Fayetteville Chamber salutes 10 building projects at annual banquet
Teamwork was the theme for this year’s Construction and Developers 2014 Banquet hosted by the Fayetteville Chamber of Commerce on Monday (Oct. 20). City and chamber officials shared some insight into the accomplishments of the growing city and region for the 360 attendees at this year’s event.
“In 2009 when we had our Construction and Developers Banquet it was not so much about the builders as it was about the survivors. Attendance that year was about one-quarter of this year, but we have made major strides in the past few years and we have big plans for the next 48 months,” said Steve Clark, president and CEO of the Fayetteville Chamber of Commerce.
He said Fayetteville adds one new resident every six hours with a population of 77,761 this year and expected to grow to 84,995 in the next 48 months. The University of Arkansas’ growth is partly responsible for that growth as student enrollment has grown 54% in the past decade. In the past year the city has added 2,582 bedrooms, another 1,800 are coming to the market in the next 12 months with a occupancy rate of 96.5%, according to Clark.
One of the largest projects recognized in the evening was the Fayetteville Flyover that provides easy connection for northbound traffic on North College Avenue to the Fullbright Expressway and the Interstate 49.
Fayetteville Mayor Lioneld Jordan said this project was a great example of federal, state and local agencies working together. He said the project was 14 years in the making, which is a long time to wait. But that pales in comparison to the downtown parking garage on Spring Street which is holding its groundbreaking ceremony Tuesday (Oct. 21).
“We have waited 25 years for this project,” Jordan said.
He said the city will have some other large projects coming in the next 24 months. Those include:
• Van Ashe extension from Sam’s Club to the Northwest Arkansas Mall;
• Regional Park;
• Rupple Road widening to Mount Comfort Road;
• Restoring the historic Lafayette Bridges;
• Walton Arts Center Addition; and
• Whole Foods on North College Avenue.
Donnie Smith, CEO of Springdale-based Tyson Foods, was the keynote speaker at the event. He saluted the work done in the city and across the region and said there’s strong evidence of teamwork in many projects that benefit the entire community.
Teamwork and culture were key topics in Smith’s short speech.
“Many people say experience is the best teacher, but I tend to disagree. Experience is a teacher but it’s a hard teacher. Experience would have you trip over a stump, where as books and a better teacher can teach you how to avoid tripping over stumps,” Smith said.
Smith said when he and the top management team at Tyson Foods took the helm in the fall of 2009, they made a commitment to lead as a team, embrace differences and give everyone a change to weigh in, to state their objections in the room so differences in opinions can be worked through effectively.
“When we took over leadership at Tyson Foods the market cap was about $4.5 billion. Today that value has quadrupled to $16 billion,” Smith said as he took out his iPhone to make the calculation for the crowd, and adding that Yahoo! Finance has the number wrong.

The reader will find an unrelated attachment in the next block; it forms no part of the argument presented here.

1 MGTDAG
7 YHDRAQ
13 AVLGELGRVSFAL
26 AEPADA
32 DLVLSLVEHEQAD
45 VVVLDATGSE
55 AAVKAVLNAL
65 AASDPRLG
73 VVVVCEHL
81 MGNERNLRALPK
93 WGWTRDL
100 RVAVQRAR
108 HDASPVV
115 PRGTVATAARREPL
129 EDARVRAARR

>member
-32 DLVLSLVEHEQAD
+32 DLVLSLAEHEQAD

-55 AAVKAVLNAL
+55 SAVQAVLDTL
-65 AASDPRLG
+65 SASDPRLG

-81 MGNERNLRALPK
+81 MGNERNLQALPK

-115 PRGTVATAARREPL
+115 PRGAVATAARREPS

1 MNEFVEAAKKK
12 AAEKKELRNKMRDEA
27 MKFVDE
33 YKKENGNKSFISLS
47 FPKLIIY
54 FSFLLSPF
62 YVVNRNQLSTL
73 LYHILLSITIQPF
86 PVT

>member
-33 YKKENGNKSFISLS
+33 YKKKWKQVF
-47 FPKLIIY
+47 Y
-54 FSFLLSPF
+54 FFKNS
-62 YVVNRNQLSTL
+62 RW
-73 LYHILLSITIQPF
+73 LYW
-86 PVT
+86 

He said the secret to that success was unlocking the value hidden inside talent within the company ranks.
“I don’t care what Wall Street analysts attribute the growth to, at the very core it comes down to a strong culture and teamwork that are the root of positive change at Tyson Foods,” Smith said. “Many times we call audibles, that’s the nature of our business. It takes precision teamwork who can adapt and run effectively when an audible is called after they have planned to run another play.”
Smith said there are several things that make the difference between great and good businesses. The first of those is trust, as it means there is some vulnerability from each of the team members. Second he said there is some conflict, which is handled more easily when the trust has been established. Next, he said is achieved commitment and accountability. When these are present and working in sync among management teams, he said good companies improve.
There were 10 projects honored at this year’s events. They ranged from a renovated single family home in the historic district which boosted the value from $100,000 to $337,000, to Hunt Ventures’ Chapel project in Rogers.
The Wal-Mart AMP was also honored and Peter Lane, director of the Walton Arts Center, said this project is a win for the entire region as 20% of the ticket sales come from outside the region. He said this venue will mean the Walton Arts Center can offer more arts and outreach programs this year and next, and it’s part of the mission to make the Walton Arts Center a sustainable venture.
The awards and winners were:
Adaptive Reuse Award: 227 S. Locust, Fayetteville
Vision Award: University of Arkansas, Ozark Hall
Quality of Life Award: Northwest Health Wedington Clinic
Community Infill Award: Werner Carriage House Project
Transformational Award: University of Arkansas Housing Office Project
Skyline Award: Arkansas Music Pavillon
Community Outreach Award: Melba Shewmaker Southern Regional National Child Protection Training Center
Legacy Award: Hunt Chapel Project
Public Infrastructure Award: Fayetteville Flyover Bridge
Student Life Award: University of Arkansas Founders Hall
Economic Commitment Award: Karcher North America Renovation Project and Acumen Brands/Country Outfitter Retail Makeover Project